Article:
>> Tuesday, January 21, 2014
Bellman & Black by Diane Setterfield
Genre: Gothic Fiction
Publisher: Atria Books
Publication Date: 2013
Source: e-galley provided by publisher
The Short Version:
A Gothic tale of a man who makes a deal with a mysterious stranger.
Why I Read It:
I liked the author’s first book and had high hopes for another well written Gothic story.
From the publisher:
One moment in time can haunt you forever
Caught up in a moment of boyhood competition, William Bellman recklessly aims his slingshot at a rook resting on a branch, killing the bird instantly. It is a small but cruel act, and is soon forgotten. By the time he is grown, with a wife and children of his own, William seems to have put the whole incident behind him. It was as if he never killed the thing at all. But rooks don’t forget . . .
Years later, when a stranger mysteriously enters William’s life, his fortunes begin to turn—and the terrible and unforeseen consequences of his past indiscretion take root. In a desperate bid to save the only precious thing he has left, he enters into a rather strange bargain, with an even stranger partner. Together, they found a decidedly macabre business.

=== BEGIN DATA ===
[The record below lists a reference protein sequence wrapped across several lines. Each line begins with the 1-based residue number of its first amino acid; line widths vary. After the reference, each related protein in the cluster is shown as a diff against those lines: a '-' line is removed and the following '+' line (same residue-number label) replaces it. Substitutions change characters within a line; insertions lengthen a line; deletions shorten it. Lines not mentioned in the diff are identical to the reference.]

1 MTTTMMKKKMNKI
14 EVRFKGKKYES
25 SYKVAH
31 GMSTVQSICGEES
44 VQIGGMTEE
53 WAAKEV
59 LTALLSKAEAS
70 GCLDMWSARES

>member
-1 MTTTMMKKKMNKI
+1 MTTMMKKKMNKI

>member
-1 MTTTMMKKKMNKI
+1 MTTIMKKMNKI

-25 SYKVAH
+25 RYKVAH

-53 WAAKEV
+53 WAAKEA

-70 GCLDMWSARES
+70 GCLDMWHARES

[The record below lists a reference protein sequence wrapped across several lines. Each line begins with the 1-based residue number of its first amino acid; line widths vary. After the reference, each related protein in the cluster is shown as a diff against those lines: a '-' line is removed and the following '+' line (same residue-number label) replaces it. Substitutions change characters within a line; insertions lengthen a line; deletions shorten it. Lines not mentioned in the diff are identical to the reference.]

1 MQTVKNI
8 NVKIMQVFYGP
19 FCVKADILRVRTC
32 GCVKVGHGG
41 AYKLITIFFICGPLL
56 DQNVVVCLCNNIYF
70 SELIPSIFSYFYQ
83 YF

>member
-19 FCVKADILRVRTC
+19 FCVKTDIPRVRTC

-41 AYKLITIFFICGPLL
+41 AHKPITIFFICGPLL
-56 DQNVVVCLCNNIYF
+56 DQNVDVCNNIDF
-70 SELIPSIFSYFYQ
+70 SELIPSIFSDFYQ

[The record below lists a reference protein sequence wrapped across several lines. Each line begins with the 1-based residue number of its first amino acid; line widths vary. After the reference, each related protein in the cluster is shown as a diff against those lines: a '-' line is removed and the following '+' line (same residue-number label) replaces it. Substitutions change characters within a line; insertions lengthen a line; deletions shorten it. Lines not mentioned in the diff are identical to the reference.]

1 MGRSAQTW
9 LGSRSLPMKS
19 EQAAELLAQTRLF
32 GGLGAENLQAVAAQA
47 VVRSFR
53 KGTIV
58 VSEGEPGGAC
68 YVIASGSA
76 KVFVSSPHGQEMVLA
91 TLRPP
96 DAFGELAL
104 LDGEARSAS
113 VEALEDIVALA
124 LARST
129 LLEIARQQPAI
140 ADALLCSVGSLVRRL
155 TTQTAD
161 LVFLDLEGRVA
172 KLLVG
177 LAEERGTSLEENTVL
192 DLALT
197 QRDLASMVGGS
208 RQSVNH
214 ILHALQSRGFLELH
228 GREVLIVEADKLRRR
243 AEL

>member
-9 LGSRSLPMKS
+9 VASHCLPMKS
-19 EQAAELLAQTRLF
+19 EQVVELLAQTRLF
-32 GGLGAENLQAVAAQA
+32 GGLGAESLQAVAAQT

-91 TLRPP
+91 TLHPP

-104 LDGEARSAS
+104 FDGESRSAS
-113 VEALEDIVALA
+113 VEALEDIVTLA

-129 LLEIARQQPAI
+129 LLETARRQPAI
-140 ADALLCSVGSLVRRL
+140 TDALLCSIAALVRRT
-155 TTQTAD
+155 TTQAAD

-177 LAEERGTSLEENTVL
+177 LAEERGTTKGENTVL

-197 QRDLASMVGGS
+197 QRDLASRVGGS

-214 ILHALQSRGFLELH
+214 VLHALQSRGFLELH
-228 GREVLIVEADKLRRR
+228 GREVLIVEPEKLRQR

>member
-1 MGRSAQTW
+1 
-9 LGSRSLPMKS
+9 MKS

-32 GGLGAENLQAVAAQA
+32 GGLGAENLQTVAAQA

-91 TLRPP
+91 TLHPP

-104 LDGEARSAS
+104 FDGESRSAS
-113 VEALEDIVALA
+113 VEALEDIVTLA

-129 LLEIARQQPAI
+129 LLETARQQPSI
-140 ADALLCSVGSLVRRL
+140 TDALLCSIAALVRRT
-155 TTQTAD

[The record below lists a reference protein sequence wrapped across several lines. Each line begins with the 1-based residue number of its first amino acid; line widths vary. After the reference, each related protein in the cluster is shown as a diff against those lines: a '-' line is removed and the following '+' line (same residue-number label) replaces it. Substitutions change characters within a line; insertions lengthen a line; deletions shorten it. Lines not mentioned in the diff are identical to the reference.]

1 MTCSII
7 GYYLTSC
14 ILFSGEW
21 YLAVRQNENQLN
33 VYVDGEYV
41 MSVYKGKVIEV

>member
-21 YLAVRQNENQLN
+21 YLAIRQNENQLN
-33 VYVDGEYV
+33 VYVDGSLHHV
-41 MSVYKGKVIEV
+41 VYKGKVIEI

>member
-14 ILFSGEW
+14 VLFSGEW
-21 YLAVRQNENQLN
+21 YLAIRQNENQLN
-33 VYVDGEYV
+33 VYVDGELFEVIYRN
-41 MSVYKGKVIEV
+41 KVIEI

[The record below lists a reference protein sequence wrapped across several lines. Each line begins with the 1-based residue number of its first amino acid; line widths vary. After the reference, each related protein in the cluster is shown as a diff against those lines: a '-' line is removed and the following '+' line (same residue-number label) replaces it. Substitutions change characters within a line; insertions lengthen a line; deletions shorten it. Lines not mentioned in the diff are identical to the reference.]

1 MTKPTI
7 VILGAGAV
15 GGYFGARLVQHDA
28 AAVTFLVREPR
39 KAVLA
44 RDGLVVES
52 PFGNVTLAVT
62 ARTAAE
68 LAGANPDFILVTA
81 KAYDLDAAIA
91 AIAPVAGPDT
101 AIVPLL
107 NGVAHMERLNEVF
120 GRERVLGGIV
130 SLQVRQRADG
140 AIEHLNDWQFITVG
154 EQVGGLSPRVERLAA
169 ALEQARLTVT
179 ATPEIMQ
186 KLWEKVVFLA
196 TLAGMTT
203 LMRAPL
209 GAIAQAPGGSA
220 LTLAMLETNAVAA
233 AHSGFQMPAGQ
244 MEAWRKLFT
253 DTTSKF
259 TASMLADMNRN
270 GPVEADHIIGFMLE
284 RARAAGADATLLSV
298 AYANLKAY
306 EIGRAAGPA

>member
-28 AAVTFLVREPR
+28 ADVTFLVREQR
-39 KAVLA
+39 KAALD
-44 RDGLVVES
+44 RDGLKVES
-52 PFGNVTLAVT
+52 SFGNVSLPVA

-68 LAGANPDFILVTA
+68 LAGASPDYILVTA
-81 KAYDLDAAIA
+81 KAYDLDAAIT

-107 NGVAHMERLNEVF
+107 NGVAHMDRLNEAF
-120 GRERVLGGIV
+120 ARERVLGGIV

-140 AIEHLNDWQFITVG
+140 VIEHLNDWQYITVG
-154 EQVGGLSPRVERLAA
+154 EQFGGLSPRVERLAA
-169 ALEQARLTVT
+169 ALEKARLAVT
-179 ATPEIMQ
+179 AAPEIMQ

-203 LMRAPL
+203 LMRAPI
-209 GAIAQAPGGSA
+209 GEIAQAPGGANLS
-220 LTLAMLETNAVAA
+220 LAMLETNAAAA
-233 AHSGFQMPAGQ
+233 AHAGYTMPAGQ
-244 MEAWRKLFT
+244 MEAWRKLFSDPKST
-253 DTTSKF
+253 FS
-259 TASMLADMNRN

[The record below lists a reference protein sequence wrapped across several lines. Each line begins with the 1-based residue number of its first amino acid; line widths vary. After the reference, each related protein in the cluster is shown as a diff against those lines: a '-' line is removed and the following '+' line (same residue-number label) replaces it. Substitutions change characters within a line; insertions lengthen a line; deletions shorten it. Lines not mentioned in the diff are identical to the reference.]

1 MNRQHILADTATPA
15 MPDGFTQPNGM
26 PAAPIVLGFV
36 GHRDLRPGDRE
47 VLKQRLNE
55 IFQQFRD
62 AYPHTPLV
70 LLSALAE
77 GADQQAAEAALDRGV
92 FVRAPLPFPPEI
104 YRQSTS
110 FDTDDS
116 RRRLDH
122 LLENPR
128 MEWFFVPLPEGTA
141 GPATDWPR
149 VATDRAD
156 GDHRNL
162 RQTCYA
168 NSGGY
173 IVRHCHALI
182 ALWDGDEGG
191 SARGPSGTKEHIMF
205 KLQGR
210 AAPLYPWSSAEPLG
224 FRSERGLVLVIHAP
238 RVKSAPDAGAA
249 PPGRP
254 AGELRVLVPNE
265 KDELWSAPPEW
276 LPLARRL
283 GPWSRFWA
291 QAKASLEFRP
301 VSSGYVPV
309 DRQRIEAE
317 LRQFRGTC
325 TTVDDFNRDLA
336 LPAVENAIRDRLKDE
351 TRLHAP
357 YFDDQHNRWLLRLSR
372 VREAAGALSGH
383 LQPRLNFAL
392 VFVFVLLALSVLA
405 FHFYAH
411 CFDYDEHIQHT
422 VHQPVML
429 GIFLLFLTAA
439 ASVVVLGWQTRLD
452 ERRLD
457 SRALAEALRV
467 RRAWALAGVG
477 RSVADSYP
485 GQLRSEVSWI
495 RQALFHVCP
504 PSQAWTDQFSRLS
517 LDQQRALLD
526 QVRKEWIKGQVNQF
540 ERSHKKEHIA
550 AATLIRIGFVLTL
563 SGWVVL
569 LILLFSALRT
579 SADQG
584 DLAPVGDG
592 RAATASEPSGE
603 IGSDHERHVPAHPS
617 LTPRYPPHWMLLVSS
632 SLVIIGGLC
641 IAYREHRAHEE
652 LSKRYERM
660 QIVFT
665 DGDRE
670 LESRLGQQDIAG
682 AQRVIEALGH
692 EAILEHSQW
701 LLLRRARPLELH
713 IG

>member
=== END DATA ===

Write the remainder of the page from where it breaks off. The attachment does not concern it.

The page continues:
I had such high hopes for this book and ended up feeling less than enthralled with it.
Setterfield writes beautifully and the imagery and poetry of the words is wonderful. I could easily visualize and even hear the scenes as I read them. She can create a environment for a story that is at times beautiful and at others dark and mysterious.
Unfortunately the story that took place in this setting and imagery failed to capture me. The first part felt like a long buildup to whatever the fallout from William’s childhood act of cruelty would turn out to be. I read the entire second half waiting for something to actually happen.
While I think Setterfield has a wonderful way of writing but this one became tedious and never really explained why the killing of the bird resulted in the events that happened later.
I hope the author’s next book is a return to the level of storytelling she had in her first.